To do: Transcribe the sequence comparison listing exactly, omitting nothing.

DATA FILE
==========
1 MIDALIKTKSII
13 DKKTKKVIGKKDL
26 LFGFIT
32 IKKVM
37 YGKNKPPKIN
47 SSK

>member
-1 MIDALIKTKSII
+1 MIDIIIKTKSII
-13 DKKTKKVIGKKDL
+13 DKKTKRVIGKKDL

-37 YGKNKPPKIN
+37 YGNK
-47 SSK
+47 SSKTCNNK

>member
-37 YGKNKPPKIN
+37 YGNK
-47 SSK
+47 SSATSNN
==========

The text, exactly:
1 MIDALIKTKSII
13 DKKTKKVIGKKDL
26 LFGFIT
32 IKKVM
37 YGKNKPPKIN
47 SSK

>member
-1 MIDALIKTKSII
+1 MIDIIIKTKSII
-13 DKKTKKVIGKKDL
+13 DKKTKRVIGKKDL

-37 YGKNKPPKIN
+37 YGNK
-47 SSK
+47 SSKTCNNK

>member
-37 YGKNKPPKIN
+37 YGNK
-47 SSK
+47 SSATSNN